Syv Slag, Holiday Traditions Made with Butter, Sugar, and Love

Throughout my lifetime, my mom made cookies at Christmas for our family and neighbors.  That was just something we did and I made the natural, childish assumption that everyone did the same.

As I grew up, I heard about other traditions – gifts of fruitcake, fudge, holiday breads – but in our house, it was cookies.  Our house smelled like heaven on baking day and my mom had to keep it much simpler than her Norwegian ancestors did where serving seven kinds of cookies (Syv Slag) is expected to properly celebrate Christmas. Mom had to limit her selection to about three or four – the time involved with baking and keeping her five kids out of the product took more than even her supermom skills could manage. 

Almost 18 years ago, I started baking cookies myself at Christmas.  To plan my attack, I took a piece of scrap paper from the recycling bin and wrote down the logistics:  which cookies I would make, how many I would need, and what the total measurements were for the sugar, flour, butter, and eggs. The  sheet I used was a daily report from my daughter’s school. She was 8 at the time she wrote it and each year I marvel at how much she’s changed since then.

I use that same sheet to map my way each year, the same four central cookies still in play, which are Chocolate Chews, Finnish Ribbon Cakes, Brown Sugar Shortbread, and Truffles (OK, not technically a cookie, but still delicious).  I keep this treasured piece of paper tucked into the Sunset Cookies Cookbook that I got at a school book sale which has three of the four recipes in it.  Others recipes are added as time, tastes and need dictate. 


This year, I hit the magic seven mark.  Working with my daughter, Laurel, and my son’s girlfriend, Pernilla, we made the four favorite cookies and added a few others to go along with them.  Pernilla brought gingerbread dough with her from Finland that her mom made, using a recipe that was her grandmother’s.  Pernilla patiently rolled out dough for 120 mostly Moomin shaped cookies, with a few holiday themed ones as well.  We added in a batch of Seven Layer Magic bars.  Once arranged on the plate, because I’d used two different types of jams for the Finnish Ribbon Cakes, we counted up the varieties and it came to seven. 

Pernilla took pictures of the plates of cookies to use in her presentation in Finland about Scandinavian traditions that are still in place in the US.  I thought of my mom and her mom doing the same thing, joined by heritage and tradition across miles and generations.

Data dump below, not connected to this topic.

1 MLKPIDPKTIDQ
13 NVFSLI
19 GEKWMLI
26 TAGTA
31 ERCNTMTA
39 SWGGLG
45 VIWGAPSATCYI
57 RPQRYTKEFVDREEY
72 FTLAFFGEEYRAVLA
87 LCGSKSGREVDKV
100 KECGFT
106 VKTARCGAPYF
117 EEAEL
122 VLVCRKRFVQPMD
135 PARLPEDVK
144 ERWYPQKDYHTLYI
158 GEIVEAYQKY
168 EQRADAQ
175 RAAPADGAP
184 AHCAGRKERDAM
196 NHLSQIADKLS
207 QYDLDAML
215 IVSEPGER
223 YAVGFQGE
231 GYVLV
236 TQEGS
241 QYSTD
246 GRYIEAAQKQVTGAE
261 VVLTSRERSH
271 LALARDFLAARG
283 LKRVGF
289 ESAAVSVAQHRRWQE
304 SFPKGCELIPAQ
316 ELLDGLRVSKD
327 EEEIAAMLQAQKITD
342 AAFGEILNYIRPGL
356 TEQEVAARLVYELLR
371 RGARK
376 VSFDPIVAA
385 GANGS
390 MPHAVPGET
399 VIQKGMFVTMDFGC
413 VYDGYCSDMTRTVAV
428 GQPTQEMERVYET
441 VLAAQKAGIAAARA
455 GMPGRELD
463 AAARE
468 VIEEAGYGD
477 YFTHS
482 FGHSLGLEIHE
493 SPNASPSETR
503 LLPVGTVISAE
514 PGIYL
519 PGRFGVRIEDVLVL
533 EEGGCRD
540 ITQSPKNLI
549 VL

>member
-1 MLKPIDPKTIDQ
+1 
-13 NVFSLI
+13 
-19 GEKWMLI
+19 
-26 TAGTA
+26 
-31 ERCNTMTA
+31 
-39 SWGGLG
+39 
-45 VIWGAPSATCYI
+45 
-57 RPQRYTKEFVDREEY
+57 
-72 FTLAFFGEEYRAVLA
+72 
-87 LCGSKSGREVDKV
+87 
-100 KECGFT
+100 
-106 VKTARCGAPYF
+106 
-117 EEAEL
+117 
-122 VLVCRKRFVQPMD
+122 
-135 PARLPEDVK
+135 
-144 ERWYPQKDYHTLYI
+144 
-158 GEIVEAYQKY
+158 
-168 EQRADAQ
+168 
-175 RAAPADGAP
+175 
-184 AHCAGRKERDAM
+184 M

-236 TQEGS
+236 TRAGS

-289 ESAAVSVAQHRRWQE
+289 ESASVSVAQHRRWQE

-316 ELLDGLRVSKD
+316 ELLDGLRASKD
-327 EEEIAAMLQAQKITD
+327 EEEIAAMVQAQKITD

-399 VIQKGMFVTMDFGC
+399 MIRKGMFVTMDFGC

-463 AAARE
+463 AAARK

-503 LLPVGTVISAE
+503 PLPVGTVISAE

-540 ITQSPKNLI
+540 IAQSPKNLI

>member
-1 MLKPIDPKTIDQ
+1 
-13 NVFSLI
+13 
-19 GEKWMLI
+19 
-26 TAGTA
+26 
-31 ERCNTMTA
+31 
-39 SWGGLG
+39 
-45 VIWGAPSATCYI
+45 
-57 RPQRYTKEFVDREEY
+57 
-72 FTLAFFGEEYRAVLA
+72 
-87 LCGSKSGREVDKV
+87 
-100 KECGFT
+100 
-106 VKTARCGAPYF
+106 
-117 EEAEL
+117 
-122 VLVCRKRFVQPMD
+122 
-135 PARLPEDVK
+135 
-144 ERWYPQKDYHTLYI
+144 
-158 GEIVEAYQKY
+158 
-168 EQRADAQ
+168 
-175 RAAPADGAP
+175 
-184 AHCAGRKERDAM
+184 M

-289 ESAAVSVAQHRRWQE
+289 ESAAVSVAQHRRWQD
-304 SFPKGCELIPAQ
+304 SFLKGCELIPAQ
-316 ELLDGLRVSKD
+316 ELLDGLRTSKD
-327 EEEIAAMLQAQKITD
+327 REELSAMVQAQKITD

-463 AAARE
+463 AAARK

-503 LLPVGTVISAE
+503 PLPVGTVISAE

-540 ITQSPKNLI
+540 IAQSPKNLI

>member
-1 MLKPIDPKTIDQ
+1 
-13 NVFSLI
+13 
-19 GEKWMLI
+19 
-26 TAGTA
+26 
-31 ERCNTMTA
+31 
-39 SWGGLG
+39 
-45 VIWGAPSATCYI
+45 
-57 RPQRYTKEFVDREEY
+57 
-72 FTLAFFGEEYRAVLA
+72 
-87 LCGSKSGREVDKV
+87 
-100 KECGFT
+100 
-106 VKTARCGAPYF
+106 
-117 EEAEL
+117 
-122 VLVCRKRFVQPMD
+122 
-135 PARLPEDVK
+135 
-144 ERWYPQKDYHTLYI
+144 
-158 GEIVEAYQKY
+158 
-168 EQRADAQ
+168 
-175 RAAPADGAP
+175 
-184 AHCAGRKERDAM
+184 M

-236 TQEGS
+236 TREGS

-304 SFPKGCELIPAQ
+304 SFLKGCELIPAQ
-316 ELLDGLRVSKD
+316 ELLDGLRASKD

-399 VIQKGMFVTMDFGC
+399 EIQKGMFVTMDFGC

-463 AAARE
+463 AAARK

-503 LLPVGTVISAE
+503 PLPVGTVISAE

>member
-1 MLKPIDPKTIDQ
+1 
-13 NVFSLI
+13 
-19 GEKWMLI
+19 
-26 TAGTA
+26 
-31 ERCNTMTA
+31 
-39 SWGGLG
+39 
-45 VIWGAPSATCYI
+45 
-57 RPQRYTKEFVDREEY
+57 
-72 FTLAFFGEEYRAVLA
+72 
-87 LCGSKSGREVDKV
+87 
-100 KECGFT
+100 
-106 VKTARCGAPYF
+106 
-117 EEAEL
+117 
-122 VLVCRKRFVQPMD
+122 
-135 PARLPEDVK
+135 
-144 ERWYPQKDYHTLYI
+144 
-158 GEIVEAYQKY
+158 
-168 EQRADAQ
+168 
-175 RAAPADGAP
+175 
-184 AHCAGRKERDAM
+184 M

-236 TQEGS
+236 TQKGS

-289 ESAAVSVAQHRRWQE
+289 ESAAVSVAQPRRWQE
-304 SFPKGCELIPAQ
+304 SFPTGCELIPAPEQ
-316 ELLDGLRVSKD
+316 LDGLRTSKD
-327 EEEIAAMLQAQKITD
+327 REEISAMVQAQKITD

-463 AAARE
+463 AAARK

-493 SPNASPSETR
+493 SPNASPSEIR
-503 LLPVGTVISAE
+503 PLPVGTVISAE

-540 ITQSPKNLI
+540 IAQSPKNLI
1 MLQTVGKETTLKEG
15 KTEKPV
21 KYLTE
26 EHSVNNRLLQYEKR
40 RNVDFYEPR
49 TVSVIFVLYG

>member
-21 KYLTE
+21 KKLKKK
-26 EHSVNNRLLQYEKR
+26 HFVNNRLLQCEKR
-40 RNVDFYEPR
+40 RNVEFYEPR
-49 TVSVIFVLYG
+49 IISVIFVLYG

cookie plate

I was with my mom for her last Christmas in 2010. Recently diagnosed with terminal cancer, she was fretting over things she’d meant to do but hadn’t gotten to, things like send her Christmas cards and get gifts for her neighbors.  I offered to make cookies and package them as gifts.  We passed several wonderful hours while I baked, talking about holidays gone by and our family memories. I used my favorite recipes, which I had just made two days before for my own neighbors, and knew by heart. It was a labor of love to be able to do this for my mom when she could no longer do it for herself.

Everything about that day was poignant – the smell of the baking cookies in the air, the quiet companionship talking with my mom, the feeling of closure it brought to us both.  Tasting the cookies, mom said they took her back to Christmases when she was a child, the warm taste of butter and sugar melting in her mouth. She said they were as good as her mother used to make, bringing tears to my eyes.  I turned away so she didn’t see me cry – we’d cried too much already – but her compliment truly touched my heart.  I plated the cookies, put a card with them and delivered them to her neighbors along with the news that mom had only weeks to live.  It was a sad message delivered best with something sweet and homey, taking away a little of the sting.

That afternoon felt like the truest way to honor my mother.  Following traditions, remembering our shared journey, carrying those memories forward– I did for my mother when she couldn’t do for herself and knew that she was grateful. 

Baking this year with my own daughter and working side by side with Pernilla, I watched traditions being passed along, memories being made, and I felt my mom close by, nodding in approval. 

Cookies in work

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